PROTECT Research Center: Continuing a Bold Mission for Environmental Health
Puerto Rico is an island community with a poverty rate quadruple that of the overall U.S. The island faces severe environmental pollution and is home to 18 Superfund sites—areas identified by the U.S. government as contaminated with hazardous chemicals that require clean up. These sites, along with hundreds of other non-Superfund contaminated sites, have resulted in extensive contamination of drinking water resources. Rates of preterm births and infant mortality in Puerto Rico are among the highest of all U.S. states and territories, and there is evidence that this contamination is a contributing factor. Moreover, frequent natural disasters, such as Hurricane Maria in 2017 and a 6.4 magnitude earthquake in 2020, may result in elevated exposures to Superfund chemicals, further compounding the adverse health outcomes.
Since 2010, the PROTECT multidisciplinary and multi-institutional research center has provided much-needed understanding of the relationship between several suspect chemicals and adverse pregnancy outcomes, including the exact mechanisms by which these chemicals act on the body. PROTECT (short for Puerto Rico Testsite to Explore Contamination Threats) is led by Northeastern University under the direction of Akram Alshawabkeh, Snell Professor of Engineering and Senior Associate Dean for Research and Graduate Education, in collaboration with colleagues from three colleges at Northeastern, the University of Puerto Rico, University of Georgia, and University of Michigan.
Since PROTECT’s inception, the research center has built detailed and extensive data sets on environmental and prenatal conditions of over 1,500 pregnant mothers—close to 3,000 data points per participate in areas such as exposure, socioeconomic, and health data. The data shows a compelling link between suspect chemical classes (chlorinated volatile organic compounds and phthalates) and adverse pregnancy outcomes. Analysis of tap water collected by PROTECT after Hurricane Maria showed significantly elevated detection frequency and levels of many contaminants compared to pre-hurricane data.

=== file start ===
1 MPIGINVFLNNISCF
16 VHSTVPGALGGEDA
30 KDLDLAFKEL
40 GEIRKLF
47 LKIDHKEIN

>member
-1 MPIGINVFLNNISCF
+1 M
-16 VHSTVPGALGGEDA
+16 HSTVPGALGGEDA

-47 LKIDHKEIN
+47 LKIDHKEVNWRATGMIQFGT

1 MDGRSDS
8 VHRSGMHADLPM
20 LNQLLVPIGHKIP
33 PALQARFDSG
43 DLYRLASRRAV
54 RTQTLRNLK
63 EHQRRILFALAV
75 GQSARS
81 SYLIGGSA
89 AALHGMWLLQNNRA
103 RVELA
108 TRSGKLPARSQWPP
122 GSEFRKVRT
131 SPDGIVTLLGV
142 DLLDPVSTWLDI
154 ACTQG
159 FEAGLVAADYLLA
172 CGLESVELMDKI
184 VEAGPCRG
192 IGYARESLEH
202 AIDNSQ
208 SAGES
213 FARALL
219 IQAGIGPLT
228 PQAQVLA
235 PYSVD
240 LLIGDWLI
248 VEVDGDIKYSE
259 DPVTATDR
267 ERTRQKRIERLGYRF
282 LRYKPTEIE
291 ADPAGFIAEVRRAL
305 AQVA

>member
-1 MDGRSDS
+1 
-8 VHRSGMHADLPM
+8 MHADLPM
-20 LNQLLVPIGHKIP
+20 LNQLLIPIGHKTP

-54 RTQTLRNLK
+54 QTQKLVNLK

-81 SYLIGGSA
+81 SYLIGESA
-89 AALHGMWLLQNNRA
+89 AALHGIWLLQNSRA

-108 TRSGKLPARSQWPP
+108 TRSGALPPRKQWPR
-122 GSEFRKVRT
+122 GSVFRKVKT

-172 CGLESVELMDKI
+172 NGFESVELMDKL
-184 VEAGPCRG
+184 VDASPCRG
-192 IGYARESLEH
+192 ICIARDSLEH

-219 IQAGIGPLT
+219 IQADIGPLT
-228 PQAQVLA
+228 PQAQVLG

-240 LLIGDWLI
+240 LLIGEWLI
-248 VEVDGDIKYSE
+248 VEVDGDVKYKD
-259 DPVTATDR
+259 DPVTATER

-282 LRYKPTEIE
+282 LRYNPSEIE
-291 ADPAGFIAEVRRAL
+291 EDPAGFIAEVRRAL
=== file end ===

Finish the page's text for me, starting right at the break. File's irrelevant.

“Extreme weather conditions are an unfortunate part of life for the people of Puerto Rico with the devastation left behind beyond what can be seen with the human eye,” says Alshawabkeh. “Our research findings indicate that not only do chemicals from Superfund sites contaminate drinking water, but natural disasters such as hurricanes are causing heightened toxic environmental conditions by exposing people to dangerous chemicals.”
This week, PROTECT was awarded a five-year $10.7 million grant from the National Institutes of Health to continue and expand its work. This next phase of PROTECT research will include the study of an additional 1,000 pregnant women and look at a mixture of chemicals beyond the initial two suspect chemical classes. The impacts of natural hazards on contaminant transport and exposure will be studied further, as will the underlying biological mechanisms by which contaminant exposure can lead to adverse pregnancy outcomes. Additionally, new water treatment technologies will be developed for portable water treatment systems. New statistical methods and data mining, machine learning, and visualization tools will be developed to allow PROTECT researchers to analyze data sets. PROTECT will also employ innovative approaches to engage and educate the community, and a broad suite of training, and professional and tailored activities will be provided to trainees to meet their needs and goals.
Alshawabkeh says, “Through improved understanding of the link between adverse pregnancy outcomes and contamination, together with sustainable technologies to reduce risk, our goal is to help improve health outcomes in Puerto Rico and beyond.”
Northeastern University PROTECT Faculty
|Akram Alshawabkeh, Director of PROTECT, and Snell Professor of Engineering and Senior Associate Dean for Research and Graduate Education|
|Tom Sheahan, Sr. Vice Provost for Curriculum and Programs, and Professor of Civil and Environmental Engineering|
|David Kaeli, Professor of Electrical and Computer Engineering|
|Phil Brown, University Distinguished Professor of Sociology and Health Sciences|
|Justin Manjourides, Associate Professor of Biostatistics|
|Jennifer Dy, Professor of Electrical and Computer Engineering|
|Phil Larese-Casanova, Associate Professor of Civil and Environmental Engineering|
|Alisa Lincoln, Professor of Health Sciences and Sociology, and Associate Dean of Research for the College of Social Sciences and Humanities|